Pumas and Griquas given franchise status‚ look north

08 December 2017 - 15:09 By Craig Ray‚ Cape Town
Kobus Marais of the Steval Pumas celebrates with his teammates after scoring a try during a Currie Cup match against DHL Western Province at Mbombela Stadium on September 15, 2017 in Nelspruit, South Africa.
Kobus Marais of the Steval Pumas celebrates with his teammates after scoring a try during a Currie Cup match against DHL Western Province at Mbombela Stadium on September 15, 2017 in Nelspruit, South Africa.
Image: Dirk Kotze/Gallo Images

Earlier this year PRO14 chairman Martin Anayi said that the tournament’s aim was to continue growing and on Friday two new possible venues – Nelspruit and Kimberley – were added to the pot.

SA Rugby’s general council confirmed that the Mpumalanga and Griqualand West Rugby Unions had been granted ‘preferred candidate’ status if openings in inter-continental competitions open up. Which means they are the seventh and eighth franchises in SA.

With Super Rugby downscaling‚ it’s unlikely opportunities will exist in the southern hemisphere‚ so it’s to the north‚ where the Pumas and Griquas will look.

Their first step into the northern hemisphere could be through the Anglo-Welsh Cup‚ a cross-border knockout competition featuring sides from England and Wales‚ before a possible move into an expanded PRO14.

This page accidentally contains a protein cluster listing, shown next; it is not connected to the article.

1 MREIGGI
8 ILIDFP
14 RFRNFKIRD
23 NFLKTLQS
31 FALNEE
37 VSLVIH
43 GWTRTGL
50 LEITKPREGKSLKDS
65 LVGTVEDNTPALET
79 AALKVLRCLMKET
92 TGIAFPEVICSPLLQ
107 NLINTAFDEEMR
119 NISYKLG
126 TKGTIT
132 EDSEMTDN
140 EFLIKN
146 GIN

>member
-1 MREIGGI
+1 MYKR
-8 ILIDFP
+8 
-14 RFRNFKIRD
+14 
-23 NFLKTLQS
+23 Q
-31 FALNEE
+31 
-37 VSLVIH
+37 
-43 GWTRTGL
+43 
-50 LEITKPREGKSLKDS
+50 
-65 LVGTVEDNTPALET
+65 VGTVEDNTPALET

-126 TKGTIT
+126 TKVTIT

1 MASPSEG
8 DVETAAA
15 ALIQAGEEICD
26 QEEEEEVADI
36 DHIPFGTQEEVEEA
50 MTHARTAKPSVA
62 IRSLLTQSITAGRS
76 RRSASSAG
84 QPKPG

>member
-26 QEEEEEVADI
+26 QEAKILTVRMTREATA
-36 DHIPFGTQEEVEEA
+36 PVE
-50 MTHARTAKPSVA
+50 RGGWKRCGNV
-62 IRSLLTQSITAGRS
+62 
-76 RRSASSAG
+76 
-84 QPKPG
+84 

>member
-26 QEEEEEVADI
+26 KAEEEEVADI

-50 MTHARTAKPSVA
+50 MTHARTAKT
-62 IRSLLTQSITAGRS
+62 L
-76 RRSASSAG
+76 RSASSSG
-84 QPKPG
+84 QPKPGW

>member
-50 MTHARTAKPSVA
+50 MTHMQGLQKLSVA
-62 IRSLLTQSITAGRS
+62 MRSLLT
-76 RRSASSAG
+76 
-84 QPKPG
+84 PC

Discussions have already taken place with various entities about potentially fielding teams in other international competitions. Any announcements in that regard will only be made on the completion of contractual negotiations.

PRO14 is still very much the poor cousin to England’s Premiership and France’s Top 14 in terms of TV revenue. PRO14 is worth R225m annually while the Premiership rights sold for R870m. Top 14 in France was worth a whopping R1.56bn.

But that is why they want to expand and why the opportunity is now there for Griquas and the Pumas to enter the big leagues via the Anglo-Welsh competition.

Anayi stated earlier this year that PRO14 was a tournament driven by expansion.

"The French numbers are extraordinary‚ I find it difficult to see how we could get there in a short space of time‚" said Anayi.

"The English numbers are probably a lot more manageable target. It won't be this cycle but as we develop that South African market more‚ it is very close behind the English and French markets from a value point of view.

"Because we're multi-territory‚ we won't match the English numbers but the aggregate will get closer. But they're going to kick on as well."

The appearance of the Pumas and Griquas in any new competitions would be dependent on their agreement to licensing terms and conditions‚ said Jurie Roux‚ SA Rugby CEO.

“This is an important first step to further expanding the international reach of South African rugby and gives us time to have them properly prepared should future opportunities become available‚” he said.

“There are discussions taking place but we are some way from confirming any new opportunities. That process is likely to continue well into 2018 before we have any finality.”


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